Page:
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This issue includes a dossier about children’s learning with digital technologies, focussing in particular on early childhood (EC) education. ICTs are ubiquitous in the environment around children, and they are exposed to technologies in different contexts and ways; for this reason, concerns have been raised by parents and educators on their impact on children’s health and development and the use of ICT in early childhood education has attracted a great deal of attention of different stakeholders, at educational and policy level. The use of ICT in children education, especially in EC, has been debated (Plowman & Stephen, 2003) due, indeed, to their potentially detrimental effects on children’s cognitive, physical, social, and emotional development. Although concerns cannot be disregarded, the view that has prevailed over the years is that ICTs can usefully support children education provided that they are used appropriately.
A significant contribution to the field was yielded by the literature review commissioned in 2004 by the Ministry of Education of New Zealand (Bolstad, 2004), that concluded that ICT use can provide a context for collaboration, cooperation, and positive learning experiences between children, or between children and adults, as long as educators are well-aware of the kind of interaction they want to stimulate and adopt suitable pedagogical strategies to support them. An important principle expressed in the same years is that of developmental appropriateness (Siraj-Blatchford & Whitebread, 2003), which resulted in a framework based on nine general criteria to guide both teachers and decision-makers in the identification and application of the most appropriate ICT tools for EC education.
Another seminal work is the UNESCO report (2010) on ICT potential in EC education, analysing state of the art research in the field. The report highlights the capability of ICT to support some of the fundamental areas of development that should be stimulated during the preschool period (creativity, learning to learn, linguistic and mathematical skills, etc.). Besides the above-mentioned advantages, the report focuses also on the role of educators in the identification of the appropriate ICT resources and the pedagogical implications of their use. The trait d’union of these works reside not just in focusing the attention on the appropriateness of the technologies for the specific context but also on the pedagogical implications of technology integration in the curriculum and on the importance of educators’ and teachers’ professional development.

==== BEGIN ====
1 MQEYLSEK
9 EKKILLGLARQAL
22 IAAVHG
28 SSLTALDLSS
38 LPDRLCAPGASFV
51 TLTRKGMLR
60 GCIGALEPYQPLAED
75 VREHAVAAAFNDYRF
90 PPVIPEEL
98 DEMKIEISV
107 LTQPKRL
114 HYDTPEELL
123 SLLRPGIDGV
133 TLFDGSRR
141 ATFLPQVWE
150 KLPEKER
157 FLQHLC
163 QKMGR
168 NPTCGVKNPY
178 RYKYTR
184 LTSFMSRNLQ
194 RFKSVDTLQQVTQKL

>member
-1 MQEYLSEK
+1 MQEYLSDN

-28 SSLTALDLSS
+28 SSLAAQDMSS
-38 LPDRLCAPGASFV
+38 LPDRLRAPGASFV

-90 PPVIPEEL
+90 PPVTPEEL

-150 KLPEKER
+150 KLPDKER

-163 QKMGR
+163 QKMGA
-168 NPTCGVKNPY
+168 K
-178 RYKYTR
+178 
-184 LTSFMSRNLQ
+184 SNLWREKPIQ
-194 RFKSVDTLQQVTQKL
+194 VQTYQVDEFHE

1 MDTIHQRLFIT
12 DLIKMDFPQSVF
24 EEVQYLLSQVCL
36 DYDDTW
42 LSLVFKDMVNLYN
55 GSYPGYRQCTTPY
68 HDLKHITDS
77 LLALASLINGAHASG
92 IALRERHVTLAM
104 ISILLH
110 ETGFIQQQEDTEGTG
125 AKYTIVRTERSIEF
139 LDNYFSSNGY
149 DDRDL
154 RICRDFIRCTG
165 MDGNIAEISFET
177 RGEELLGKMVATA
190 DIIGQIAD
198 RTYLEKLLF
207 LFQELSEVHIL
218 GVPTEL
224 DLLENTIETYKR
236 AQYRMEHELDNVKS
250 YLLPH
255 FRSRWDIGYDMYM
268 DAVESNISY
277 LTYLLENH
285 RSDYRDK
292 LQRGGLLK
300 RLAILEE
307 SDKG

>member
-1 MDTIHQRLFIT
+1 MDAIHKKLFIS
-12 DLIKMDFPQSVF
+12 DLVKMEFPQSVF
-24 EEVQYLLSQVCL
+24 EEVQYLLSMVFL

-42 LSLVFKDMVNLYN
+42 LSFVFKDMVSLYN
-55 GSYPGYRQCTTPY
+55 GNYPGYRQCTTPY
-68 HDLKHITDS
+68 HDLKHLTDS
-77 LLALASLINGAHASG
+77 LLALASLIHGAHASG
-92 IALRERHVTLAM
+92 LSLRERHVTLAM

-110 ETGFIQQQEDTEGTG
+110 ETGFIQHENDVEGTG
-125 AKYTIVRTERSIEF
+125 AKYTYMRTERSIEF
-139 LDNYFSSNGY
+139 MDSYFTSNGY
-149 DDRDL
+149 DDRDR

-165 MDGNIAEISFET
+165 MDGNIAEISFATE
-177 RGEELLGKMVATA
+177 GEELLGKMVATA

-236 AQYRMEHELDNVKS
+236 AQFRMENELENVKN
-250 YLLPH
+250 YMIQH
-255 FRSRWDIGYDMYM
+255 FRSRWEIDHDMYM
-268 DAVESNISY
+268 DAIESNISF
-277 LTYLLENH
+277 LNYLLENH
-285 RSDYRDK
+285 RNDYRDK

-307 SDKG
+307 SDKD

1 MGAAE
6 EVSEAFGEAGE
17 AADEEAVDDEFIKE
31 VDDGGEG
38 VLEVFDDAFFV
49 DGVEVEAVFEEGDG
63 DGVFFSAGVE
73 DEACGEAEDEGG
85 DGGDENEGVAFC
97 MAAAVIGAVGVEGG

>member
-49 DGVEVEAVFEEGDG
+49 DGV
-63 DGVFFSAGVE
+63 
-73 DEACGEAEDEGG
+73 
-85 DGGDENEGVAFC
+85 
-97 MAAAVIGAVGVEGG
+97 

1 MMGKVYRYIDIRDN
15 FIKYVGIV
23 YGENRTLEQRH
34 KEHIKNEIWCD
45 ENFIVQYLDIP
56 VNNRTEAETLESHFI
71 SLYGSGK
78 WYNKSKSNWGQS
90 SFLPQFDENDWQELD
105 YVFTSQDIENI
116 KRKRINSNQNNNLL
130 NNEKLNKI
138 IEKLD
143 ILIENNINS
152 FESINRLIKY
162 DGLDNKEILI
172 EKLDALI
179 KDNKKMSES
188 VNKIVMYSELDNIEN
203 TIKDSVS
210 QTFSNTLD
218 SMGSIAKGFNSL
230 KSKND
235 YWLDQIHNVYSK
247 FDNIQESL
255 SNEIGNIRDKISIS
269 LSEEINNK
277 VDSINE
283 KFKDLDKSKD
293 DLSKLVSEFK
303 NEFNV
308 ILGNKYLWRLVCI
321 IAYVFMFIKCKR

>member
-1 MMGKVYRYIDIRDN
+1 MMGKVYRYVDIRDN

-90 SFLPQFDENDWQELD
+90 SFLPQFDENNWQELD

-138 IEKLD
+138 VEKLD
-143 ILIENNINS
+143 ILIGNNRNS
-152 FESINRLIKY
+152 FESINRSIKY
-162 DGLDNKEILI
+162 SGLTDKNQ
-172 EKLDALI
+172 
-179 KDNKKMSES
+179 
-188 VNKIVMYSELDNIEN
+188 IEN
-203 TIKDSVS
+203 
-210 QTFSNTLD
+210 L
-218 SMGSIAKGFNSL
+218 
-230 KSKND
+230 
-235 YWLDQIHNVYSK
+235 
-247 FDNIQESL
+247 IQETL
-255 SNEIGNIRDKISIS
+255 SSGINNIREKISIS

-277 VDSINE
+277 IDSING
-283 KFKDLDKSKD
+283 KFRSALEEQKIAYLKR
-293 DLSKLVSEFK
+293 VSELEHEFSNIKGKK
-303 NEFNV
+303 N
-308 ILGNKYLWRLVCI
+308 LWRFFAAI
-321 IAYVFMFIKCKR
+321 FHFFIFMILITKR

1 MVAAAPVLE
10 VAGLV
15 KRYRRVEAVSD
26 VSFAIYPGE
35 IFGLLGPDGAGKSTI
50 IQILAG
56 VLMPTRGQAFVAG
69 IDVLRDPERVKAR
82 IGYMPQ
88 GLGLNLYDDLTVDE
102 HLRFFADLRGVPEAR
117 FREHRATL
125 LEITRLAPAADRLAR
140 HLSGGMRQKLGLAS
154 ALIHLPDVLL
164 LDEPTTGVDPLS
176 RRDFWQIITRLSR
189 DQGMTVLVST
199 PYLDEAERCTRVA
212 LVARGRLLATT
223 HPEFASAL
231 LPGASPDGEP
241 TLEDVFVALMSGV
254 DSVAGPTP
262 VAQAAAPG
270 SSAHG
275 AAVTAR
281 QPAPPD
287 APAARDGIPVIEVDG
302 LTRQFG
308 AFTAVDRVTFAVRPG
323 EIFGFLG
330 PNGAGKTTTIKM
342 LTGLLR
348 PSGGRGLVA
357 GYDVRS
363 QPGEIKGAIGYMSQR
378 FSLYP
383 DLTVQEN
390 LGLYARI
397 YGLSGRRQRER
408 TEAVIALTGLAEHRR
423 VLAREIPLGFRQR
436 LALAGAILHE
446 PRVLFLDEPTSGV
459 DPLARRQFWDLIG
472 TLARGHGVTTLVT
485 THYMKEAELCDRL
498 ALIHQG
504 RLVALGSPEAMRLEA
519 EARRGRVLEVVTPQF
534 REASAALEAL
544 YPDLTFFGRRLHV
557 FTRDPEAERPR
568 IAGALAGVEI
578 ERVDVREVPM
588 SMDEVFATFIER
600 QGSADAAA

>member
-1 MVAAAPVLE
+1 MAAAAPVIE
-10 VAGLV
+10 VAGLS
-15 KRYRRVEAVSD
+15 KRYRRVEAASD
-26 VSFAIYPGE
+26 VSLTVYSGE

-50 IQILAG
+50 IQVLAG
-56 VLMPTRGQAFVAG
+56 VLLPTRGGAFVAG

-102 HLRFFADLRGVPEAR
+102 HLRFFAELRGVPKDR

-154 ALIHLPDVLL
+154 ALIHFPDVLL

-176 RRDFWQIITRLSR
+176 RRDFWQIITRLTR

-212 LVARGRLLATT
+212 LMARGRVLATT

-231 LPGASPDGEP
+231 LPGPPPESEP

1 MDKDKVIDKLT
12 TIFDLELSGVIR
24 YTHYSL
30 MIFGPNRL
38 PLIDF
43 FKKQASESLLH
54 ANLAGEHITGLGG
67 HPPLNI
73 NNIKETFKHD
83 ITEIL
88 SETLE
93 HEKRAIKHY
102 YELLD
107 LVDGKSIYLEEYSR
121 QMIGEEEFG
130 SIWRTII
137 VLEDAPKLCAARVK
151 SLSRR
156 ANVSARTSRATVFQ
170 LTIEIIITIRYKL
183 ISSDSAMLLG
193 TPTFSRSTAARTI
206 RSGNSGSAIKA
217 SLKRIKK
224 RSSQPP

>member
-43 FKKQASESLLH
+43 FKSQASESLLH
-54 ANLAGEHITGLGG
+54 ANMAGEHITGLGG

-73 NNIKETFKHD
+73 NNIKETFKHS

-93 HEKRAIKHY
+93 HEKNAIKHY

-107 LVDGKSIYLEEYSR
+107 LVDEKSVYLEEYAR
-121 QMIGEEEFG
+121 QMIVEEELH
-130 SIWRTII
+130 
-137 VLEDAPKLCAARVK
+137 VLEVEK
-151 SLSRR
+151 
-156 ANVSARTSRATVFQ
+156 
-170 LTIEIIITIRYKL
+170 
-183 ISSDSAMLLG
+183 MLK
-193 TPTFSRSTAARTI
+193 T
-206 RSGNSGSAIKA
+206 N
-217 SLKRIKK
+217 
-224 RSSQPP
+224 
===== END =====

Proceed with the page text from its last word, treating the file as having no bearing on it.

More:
In 2015, Kerckaert and colleagues commented that, despite the open debate, research on the use of ICT in early childhood education was still in its infancy (Kerckaert, Vanderlinde, & van Braak, 2015); currently, as editors of this issue, we can observe that the call has attracted a limited number of contributions, this is perhaps indicative of the fact that, although some progress has been made, research in this specific area is not as far-reaching as in others.
This dossier stems from the efforts within the Animated Learning for Transitions - Early Recognition 2.0 (Alt-Er 2.0) Erasmus+ project (https://earlyeducationgame.com) to stimulate the reflection on the use of ICTs and creative strategies to help children in their learning and development and includes three papers that deal with different aspects of ICT adoption. [...]
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Kerckaert, S., Vanderlinde, R., & van Braak, J. (2015). The role of ICT in early childhood education: Scale development and research on ICT use and influencing factors. European Early Childhood Education Research Journal, 23(2), 183–199. doi:10.1080/1350293X.2015.1016804
Siraj-Blatchford, J., & Whitebread, D. (2003). Supporting Information and Communication Technology in the Early Years. Maidenhead, Berkshire, UK: Open University Press
Plowman, L., & Stephen, C. (2003). A “Benign Addition”? Research on ICT and Pre-School Children. Journal of Computer Assisted Learning, 19, 149-164. doi: 10.1046/j.0266-4909.2003.00016.x
UNESCO. (2010). Recognizing the potential of ICT in early childhood education: analytical survey. Retrieved from https://unesdoc.unesco.org/ark:/48223/pf0000190433